From dogs to degus, cats to chinchillas – when did these awesome and amazing animals become our furry companions?
Posted: 30 July 2020
When it comes to the enjoying the company of animals, we humans have forged bonds with other species for thousands of years. We delve into the fascinating history of some of our favourite pets...
Canines are, of course, our longest-known companions, evolving from a shared ancestor with wolves and becoming domesticated somewhere between 20,000 and 40,000 years ago. The oldest dog fossil (from 14,000 years ago) was discovered in Germany in 1914.
By around 7,000 years ago, canines were pretty much everywhere on the planet. Researchers from Stony Brook University in New York studied DNA from three dog skeletons found at archaeological sites in Germany and Ireland that were between 4,700 and 7,000 years old. They discovered these ancient hounds share ancestry with modern European dogs.
However, it wasn’t until Victorian times that dogs were bred for their skills as hunters, herders or as gundogs, eventually creating the hundreds of modern breeds we know and love today. Find out more about dogs here >>
Tomb paintings from around 3,500 years ago reveal that cats were household pets and an integral part of ancient Egyptian family life – but the connection between humans and felines could be much earlier. The carefully interred remains of a human and a cat were found buried together with seashells and polished stones in a 9,500-year-old grave in Cyprus, perhaps suggesting the feline was a much-loved pet.
After being domesticated by the first farmers, felines spread across Europe and other parts of the world via the trade hub at Egypt, when migrating farmers took their cats with them. Romans valued cats highly and the Roman Legions would have certainly taken cats with them as they marched through Gaul (modern day France) and into Britain in 43 AD.
When the Romans left, many of the cats they owned stayed. And, when the Vikings invaded Britain around 1,000 years later, it’s thought that they took some of these Roman cat descendants back to Norway with them – indeed bones of cats with an Egyptian signature have even been found at Viking sites near the Baltic Sea.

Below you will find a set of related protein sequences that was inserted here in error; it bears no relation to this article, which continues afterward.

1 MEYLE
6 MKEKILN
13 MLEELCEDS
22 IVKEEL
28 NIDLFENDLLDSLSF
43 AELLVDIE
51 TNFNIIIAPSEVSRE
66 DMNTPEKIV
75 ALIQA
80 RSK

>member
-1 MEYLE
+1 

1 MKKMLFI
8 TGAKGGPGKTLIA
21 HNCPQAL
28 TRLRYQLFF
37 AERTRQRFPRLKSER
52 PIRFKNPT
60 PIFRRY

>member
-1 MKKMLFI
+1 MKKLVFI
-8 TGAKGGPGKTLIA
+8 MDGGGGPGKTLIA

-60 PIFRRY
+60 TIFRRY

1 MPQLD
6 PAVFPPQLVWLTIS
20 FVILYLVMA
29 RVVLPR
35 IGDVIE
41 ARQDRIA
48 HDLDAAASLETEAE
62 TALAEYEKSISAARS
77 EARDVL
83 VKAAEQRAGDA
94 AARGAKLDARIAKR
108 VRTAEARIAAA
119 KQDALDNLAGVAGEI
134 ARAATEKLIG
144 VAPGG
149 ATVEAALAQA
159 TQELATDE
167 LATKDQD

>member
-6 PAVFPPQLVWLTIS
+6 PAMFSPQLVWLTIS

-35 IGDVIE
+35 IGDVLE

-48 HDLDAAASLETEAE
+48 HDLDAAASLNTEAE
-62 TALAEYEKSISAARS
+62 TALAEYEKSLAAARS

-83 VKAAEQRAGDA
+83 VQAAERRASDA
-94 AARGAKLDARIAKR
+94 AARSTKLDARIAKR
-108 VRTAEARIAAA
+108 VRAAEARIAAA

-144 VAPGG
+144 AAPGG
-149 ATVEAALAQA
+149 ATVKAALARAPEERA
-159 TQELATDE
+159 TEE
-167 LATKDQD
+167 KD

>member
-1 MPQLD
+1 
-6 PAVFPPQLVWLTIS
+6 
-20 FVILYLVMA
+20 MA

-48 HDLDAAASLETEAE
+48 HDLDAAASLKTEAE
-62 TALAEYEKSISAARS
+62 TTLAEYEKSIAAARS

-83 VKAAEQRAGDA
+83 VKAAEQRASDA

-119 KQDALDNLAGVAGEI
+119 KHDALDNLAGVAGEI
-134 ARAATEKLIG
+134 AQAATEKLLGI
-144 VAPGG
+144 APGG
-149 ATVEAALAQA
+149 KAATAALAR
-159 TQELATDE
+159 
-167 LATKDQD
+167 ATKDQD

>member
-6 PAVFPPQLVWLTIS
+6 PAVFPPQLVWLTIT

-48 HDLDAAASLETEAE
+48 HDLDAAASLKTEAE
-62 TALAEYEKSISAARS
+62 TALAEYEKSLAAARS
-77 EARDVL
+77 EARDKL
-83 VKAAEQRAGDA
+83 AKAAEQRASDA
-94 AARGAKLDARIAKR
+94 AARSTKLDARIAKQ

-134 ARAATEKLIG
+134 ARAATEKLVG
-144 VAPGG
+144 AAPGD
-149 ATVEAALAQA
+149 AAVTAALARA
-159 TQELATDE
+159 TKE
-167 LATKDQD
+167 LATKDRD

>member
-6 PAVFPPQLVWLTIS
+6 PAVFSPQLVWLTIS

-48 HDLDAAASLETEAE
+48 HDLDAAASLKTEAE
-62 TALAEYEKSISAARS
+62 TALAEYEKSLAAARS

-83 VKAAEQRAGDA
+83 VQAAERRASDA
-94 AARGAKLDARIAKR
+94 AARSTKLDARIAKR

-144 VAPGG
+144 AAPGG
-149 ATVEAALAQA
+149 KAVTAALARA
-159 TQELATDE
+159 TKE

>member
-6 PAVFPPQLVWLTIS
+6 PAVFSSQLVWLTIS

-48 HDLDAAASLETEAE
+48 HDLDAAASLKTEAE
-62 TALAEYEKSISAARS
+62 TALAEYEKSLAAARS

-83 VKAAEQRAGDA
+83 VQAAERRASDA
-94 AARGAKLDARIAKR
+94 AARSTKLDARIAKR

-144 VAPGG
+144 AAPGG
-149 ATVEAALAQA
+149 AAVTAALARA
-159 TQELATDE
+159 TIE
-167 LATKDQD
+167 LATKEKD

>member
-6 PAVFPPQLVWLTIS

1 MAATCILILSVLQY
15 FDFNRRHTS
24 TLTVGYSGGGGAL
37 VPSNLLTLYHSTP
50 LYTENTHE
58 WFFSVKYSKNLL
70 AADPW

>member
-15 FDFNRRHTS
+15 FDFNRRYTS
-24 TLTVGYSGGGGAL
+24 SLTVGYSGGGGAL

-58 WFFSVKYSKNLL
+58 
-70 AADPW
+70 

However, between the 13th and 17th centuries, lucky black cats ran out of good fortune – felines became associated with witchcraft and few people dared to keep them. Thankfully, by the 18th century, the spooky connection had diminished and cats became popular as pets once more. Find out more about cats here >>
Images of ferret-like animals on leashes have also been discovered on the walls of Egyptian tombs. It’s thought that they were first introduced to Britain around 2,000 years ago by the Romans.
Ferrets are domesticated animals – which means they have been adapted from wild species (most likely the European polecat and the Steppe polecat) by humans to fulfil specific requirements. For centuries, ferrets have been effective hunting partners, highly skilled in the art of flushing out prey.
Ferrets also appear in historical documents as pets, particularly of the wealthy and even with royalty, including Queen Elizabeth I. In recent years, their charming, cheeky character has ensured their continued popularity. Find out more about ferrets here >>
The Romans also brought rabbits to Britain. A bone found at a Roman palace in the UK revealed that it belonged to a rabbit that may have been kept as a pet by the villa’s owners in the first century AD – making it Britain’s first pet bunny.
However, having rabbits as pets effectively began during the Victorian era, when a lot of selective breeding went on for size, body shape, coat type and colour and markings. Rabbit shows started to become widespread in the 1920s, and the British Rabbit Council (BRC) was founded in 1934. Find out more about rabbits here >>
Spanish, Dutch and English traders brought guinea pigs from South America to Europe in the 1500s, where they quickly became popular as exotic pets among the upper classes and royalty, including Queen Elizabeth I, who was obviously an early adopter of the latest in pet trends. A recently discovered Tudor portrait (on display at the National Portrait Gallery) features three wealthy Elizabethan children with their pet guinea pig. The National Cavy Club (NCC) was established in 1889 and these chatty little animals continue to go from strength to strength in the pet popularity stakes. Find out more about guinea pigs here >>
SHOW YOUR PETS THE LOVE Every pet deserves the best – from the right environment to the correct nutrition and plenty of attention from their human. This year, why not make a pledge to be the best pet owner you can possibly be?
MY FURRY VALENTINE As every pet owner will testify, having an animal in your life in a very enriching experience. In fact, for many people, they are a much-loved part of the family. But why do humans adore their pets so much?
WHY PETS ARE SO GOOD FOR OUR MENTAL WELLBEING The unconditional love and companionships pet animals provide can be a lifeline for people contending with mental health issues...
WANT TO GIVE YOUR CHILD THE BEST START IN LIFE? GET THEM A PET New research shows that children get on with their pets better than their siblings and that having an animal companion has far-reaching benefits
Sources: lib.dr.iastate.edu, vettimes.co.uk, bbcnews.co.uk, nationalgeographic.com, thehealthypetclub.co.uk, wikipedia.org